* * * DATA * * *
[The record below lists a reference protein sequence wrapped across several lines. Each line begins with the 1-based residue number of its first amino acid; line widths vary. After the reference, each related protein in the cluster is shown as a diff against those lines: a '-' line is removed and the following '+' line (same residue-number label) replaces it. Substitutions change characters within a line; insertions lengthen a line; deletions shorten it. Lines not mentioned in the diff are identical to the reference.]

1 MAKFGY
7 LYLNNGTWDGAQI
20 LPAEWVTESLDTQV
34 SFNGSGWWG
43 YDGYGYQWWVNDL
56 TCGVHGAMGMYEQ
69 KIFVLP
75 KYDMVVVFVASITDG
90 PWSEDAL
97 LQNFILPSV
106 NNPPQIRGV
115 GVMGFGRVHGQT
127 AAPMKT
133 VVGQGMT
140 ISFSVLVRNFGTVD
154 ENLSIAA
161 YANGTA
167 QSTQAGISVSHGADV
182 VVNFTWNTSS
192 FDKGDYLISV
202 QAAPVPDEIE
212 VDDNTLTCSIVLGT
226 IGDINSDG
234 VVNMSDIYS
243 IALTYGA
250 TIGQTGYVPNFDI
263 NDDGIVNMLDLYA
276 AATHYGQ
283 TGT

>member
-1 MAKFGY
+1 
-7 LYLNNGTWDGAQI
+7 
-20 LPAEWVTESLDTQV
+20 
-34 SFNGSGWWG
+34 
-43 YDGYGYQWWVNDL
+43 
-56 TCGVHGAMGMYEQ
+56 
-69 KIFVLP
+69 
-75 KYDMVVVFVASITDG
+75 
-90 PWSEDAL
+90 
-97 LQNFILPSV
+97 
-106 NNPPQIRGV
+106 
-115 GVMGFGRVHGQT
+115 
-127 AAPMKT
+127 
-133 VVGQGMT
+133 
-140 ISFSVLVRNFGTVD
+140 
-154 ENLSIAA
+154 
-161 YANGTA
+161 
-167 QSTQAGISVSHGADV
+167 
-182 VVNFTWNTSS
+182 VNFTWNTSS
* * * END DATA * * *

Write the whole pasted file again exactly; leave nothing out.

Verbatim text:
[The record below lists a reference protein sequence wrapped across several lines. Each line begins with the 1-based residue number of its first amino acid; line widths vary. After the reference, each related protein in the cluster is shown as a diff against those lines: a '-' line is removed and the following '+' line (same residue-number label) replaces it. Substitutions change characters within a line; insertions lengthen a line; deletions shorten it. Lines not mentioned in the diff are identical to the reference.]

1 MAKFGY
7 LYLNNGTWDGAQI
20 LPAEWVTESLDTQV
34 SFNGSGWWG
43 YDGYGYQWWVNDL
56 TCGVHGAMGMYEQ
69 KIFVLP
75 KYDMVVVFVASITDG
90 PWSEDAL
97 LQNFILPSV
106 NNPPQIRGV
115 GVMGFGRVHGQT
127 AAPMKT
133 VVGQGMT
140 ISFSVLVRNFGTVD
154 ENLSIAA
161 YANGTA
167 QSTQAGISVSHGADV
182 VVNFTWNTSS
192 FDKGDYLISV
202 QAAPVPDEIE
212 VDDNTLTCSIVLGT
226 IGDINSDG
234 VVNMSDIYS
243 IALTYGA
250 TIGQTGYVPNFDI
263 NDDGIVNMLDLYA
276 AATHYGQ
283 TGT

>member
-1 MAKFGY
+1 
-7 LYLNNGTWDGAQI
+7 
-20 LPAEWVTESLDTQV
+20 
-34 SFNGSGWWG
+34 
-43 YDGYGYQWWVNDL
+43 
-56 TCGVHGAMGMYEQ
+56 
-69 KIFVLP
+69 
-75 KYDMVVVFVASITDG
+75 
-90 PWSEDAL
+90 
-97 LQNFILPSV
+97 
-106 NNPPQIRGV
+106 
-115 GVMGFGRVHGQT
+115 
-127 AAPMKT
+127 
-133 VVGQGMT
+133 
-140 ISFSVLVRNFGTVD
+140 
-154 ENLSIAA
+154 
-161 YANGTA
+161 
-167 QSTQAGISVSHGADV
+167 
-182 VVNFTWNTSS
+182 VNFTWNTSS